Garlic and Shallots Recipes

All Recipes

Garlic-Olive Oil Sauce


This is one of the most simple yet satisfying dressings for pasta that we know of.  We’ve let it evolve over the last few years to now include capers and sun dried tomatoes, and usually opt to toss it with oven roasted potatoes rather than pasta.  Either way it is one of our favorite vegan dishes. 

½ cup extra virgin olive oil
4 garlic cloves, pressed
1 tsp red chili flakes
2 tablespoon capers, drained
2 tablespoons cup sun dried tomato strips
freshly ground black pepper to taste

Gently heat olive oil in a skillet.  Add in the garlic and chili flakes and saute over low heat for 3 minutes.  Add in the capers and dried tomatoes and continue gently cooking for another 5 minutes.  Remove from heat.  Toss with roasted potato cubes or cooked pasta and garnish with Romano or Parmesan cheese.



All Recipes

Preserved Shallots


Pickled shallots or small onions are a classic nibble in English pubs, but they are often pretty assertive on the palette and thus limited in their uses.  We decided to try and improve on this dish by using the technique for a shallot confiture as outlined byOded Schwartz in his 1996 Preserving (978-0789410535) while retaining the classic flavors of malt, black pepper, and allspice used in typical pickled onion recipes.  We were very pleased with the result and present it to you here.  These little gems would make a perfect accompaniment to any number of British vegetarian dishes, such as Glamorgan ‘Sausages’. Makes 2 pints.

2½ pounds shallots
¾ cup salt
water to cover
6 cups white wine vinegar
3½ cups sugar
½ cup barley malt syrup
1 tablespoon black peppercorns
1 teaspoon whole allspice berries
½ teaspoon red chili pepper flakes
4 bay leaves

Peel shallots by blanching in boiling water for 3 minutes.  Drain and rinse with cold water.  Drain again.  Be sure to not cut through the bottom root plate or the shallots will fall apart with cooking.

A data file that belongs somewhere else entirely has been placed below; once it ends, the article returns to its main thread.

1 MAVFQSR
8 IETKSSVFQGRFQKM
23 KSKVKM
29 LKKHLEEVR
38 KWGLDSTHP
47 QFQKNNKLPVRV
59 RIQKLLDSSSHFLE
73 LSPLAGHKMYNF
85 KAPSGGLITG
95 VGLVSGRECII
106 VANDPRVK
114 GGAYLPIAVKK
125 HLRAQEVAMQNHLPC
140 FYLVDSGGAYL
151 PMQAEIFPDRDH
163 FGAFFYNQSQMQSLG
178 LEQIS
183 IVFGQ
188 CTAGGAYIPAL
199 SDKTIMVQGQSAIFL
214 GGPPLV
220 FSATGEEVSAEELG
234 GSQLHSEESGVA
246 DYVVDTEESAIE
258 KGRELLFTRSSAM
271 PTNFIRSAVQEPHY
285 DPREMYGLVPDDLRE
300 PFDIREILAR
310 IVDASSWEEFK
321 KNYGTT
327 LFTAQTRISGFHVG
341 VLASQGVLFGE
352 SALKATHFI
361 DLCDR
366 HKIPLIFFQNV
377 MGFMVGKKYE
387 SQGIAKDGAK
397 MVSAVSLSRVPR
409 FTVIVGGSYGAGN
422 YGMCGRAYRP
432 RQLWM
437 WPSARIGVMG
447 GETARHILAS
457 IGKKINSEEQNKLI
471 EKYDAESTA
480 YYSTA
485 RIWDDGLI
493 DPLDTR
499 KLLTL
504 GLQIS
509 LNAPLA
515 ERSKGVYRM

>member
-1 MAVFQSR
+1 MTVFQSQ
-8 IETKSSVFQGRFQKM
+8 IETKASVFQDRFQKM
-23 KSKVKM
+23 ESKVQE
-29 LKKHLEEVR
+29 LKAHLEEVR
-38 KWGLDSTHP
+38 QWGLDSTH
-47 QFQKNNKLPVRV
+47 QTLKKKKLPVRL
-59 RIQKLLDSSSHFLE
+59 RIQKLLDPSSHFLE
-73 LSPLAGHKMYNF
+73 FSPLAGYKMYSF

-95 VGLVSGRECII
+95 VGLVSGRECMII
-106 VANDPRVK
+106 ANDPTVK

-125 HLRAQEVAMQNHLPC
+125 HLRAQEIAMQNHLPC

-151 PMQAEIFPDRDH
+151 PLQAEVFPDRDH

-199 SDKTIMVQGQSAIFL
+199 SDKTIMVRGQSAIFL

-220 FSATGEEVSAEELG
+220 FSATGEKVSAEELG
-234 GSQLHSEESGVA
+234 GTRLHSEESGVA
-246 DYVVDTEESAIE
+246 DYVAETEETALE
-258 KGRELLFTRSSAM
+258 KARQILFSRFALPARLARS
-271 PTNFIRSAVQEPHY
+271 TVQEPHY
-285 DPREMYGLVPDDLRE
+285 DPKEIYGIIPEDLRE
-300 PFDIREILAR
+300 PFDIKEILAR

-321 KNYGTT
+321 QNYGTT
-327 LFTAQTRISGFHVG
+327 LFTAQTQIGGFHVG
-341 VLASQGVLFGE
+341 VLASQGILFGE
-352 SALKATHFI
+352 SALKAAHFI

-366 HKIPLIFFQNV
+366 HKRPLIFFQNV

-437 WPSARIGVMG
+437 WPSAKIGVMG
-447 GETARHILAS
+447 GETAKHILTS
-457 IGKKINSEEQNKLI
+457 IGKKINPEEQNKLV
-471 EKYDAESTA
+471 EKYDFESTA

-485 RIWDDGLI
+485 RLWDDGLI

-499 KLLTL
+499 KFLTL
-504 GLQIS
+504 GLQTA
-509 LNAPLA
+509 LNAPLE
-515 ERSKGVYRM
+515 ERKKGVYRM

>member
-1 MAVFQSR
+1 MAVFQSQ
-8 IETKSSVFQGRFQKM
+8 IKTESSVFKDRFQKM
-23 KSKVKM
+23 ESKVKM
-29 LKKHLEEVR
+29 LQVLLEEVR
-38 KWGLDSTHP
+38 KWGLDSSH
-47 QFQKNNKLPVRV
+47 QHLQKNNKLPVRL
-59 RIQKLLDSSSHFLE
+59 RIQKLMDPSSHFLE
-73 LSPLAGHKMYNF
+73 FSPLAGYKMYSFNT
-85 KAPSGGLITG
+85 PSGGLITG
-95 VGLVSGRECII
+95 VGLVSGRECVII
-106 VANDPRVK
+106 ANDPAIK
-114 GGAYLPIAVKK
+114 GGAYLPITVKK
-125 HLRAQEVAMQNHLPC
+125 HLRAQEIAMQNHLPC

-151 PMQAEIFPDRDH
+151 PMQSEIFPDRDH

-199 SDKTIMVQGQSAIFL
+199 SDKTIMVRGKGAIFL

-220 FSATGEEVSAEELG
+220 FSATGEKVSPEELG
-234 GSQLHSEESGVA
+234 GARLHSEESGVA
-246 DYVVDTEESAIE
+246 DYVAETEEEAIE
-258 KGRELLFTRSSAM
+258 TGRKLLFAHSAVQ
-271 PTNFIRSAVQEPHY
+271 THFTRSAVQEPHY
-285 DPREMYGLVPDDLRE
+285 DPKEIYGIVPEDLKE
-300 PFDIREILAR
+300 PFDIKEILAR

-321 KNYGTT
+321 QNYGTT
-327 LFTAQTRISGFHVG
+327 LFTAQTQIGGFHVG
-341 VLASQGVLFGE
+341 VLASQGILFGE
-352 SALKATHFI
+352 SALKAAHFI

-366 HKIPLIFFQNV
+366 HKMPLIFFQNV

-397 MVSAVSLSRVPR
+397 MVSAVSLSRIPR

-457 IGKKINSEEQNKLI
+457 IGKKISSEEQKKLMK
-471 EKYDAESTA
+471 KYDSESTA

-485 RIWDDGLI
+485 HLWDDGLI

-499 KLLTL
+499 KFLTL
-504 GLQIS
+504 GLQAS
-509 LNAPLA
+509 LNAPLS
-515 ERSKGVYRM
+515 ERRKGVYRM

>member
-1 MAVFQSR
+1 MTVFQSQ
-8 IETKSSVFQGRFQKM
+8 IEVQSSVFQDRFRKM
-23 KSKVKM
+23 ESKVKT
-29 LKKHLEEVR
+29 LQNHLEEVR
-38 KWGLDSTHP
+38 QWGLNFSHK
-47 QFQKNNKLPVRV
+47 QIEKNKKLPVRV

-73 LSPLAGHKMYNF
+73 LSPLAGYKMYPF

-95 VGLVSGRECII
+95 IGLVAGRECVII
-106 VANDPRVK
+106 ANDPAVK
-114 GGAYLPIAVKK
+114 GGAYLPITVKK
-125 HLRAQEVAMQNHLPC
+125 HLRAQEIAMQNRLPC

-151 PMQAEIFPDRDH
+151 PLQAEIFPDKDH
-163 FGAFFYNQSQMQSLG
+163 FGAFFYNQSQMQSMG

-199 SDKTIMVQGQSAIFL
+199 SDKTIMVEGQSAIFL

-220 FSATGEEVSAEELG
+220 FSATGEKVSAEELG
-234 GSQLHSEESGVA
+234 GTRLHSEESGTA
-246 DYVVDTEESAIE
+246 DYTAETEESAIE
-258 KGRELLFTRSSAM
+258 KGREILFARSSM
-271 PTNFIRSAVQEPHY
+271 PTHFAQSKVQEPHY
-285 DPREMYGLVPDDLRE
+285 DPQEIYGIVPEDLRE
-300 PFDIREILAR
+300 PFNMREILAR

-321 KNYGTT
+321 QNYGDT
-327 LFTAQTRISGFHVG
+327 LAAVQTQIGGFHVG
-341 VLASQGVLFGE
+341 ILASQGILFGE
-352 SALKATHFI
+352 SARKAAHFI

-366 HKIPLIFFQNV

Place peeled shallots in a large non-reactive bowl.  Cover with cold water.  Stir in salt.  Weigh down the shallots with a plate to keep them all under water and let rest for 24 hours.
Drain shallots, rinse well, and drain again.

Place vinegar, sugar, barley malt syrup and spices into a non-reactive saucepan.  Bring to a boil and let boil steadily for 10 minutes.  Carefully add drained shallots to the boiling syrup.  Return to a boil, reduce heat to a simmer and gently poach for 15 minutes.  Remove pan from heat, cover, and let rest for 24 hours at room temperature.

Bring the mixture slowly to a boil again, reduce heat to a simmer, and gently poach for 15 minutes.  Remove pan from heat, cover, and let rest at room temperature another 24 hours.

A final time bring the mixture slowly to a boil and very gently simmer for 2-2½ hours or until the shallots are translucent and brown.

Carefully transfer cooked shallots into 2 sterilized pint jars.  Top off each with some of the cooking syrup, making sure to leave ample headspace.  Process the jars in a hot water bath for 20 minutes.  While the shallots can be eaten right away they will improve with age.


All Recipes



The cuisines of the Mediterranean have an almost universal fondness for spiced pastes used as bread and vegetable dips.  We’ve already introduced you to a number of these, including bissarahummuslabanmuhammara and tarator.   Skorthalia is yet another. Of Greek origin it revels in the heady flavors of raw garlic. While there are numerous recipes that use mashed potatoes, we’re not fond of them as they are only a recent development since potatoes were unknown in Europe until after contact with the New World.  And, if we want to eat garlic mashed potatoes we’d make them instead.  The simplest Greek taverna versions use only bread crumbs, and while we like this well enough we favor slightly richer versions that also include ground almonds, as suggested by Susie Jacobs in her 1995 Recipes from a Greek Island(ISBN 978-1850298038).  The recipe as presented below is perfect as a dip.  If you’d like to try this as a filling for home-made tortellini or in lasagna you will probably want to stiffen it by doubling the amount of ground almonds and bread crumbs. 

1 head garlic, separated into cloves
½ teaspoon salt
½ cup ground almonds
¼ cup bread crumbs, soaked in water and squeezed dry
¾-1 cup extra virgin olive oil
2 tablespoons lemon juice

Remove the clove wrappers from the garlic and coarsely chop.  Place into a mortar, add the salt and grind with the pestle into a smooth paste. Beat in the olive oil in tablespoon quantities, waiting to add in more until all has been absorbed.   When the emulsion has a mayonnaise-like consistency and the olive oil begins to not be absorbed, mix in the almond flour and soaked bread crumbs.  The emulsion will break but that is not a problem.  Beat lemon juice into the mixture, which will turn whitish and will help the emulsion reform.  Adjust salt to taste.  Let sit at least an hour (or even better over night) before serving.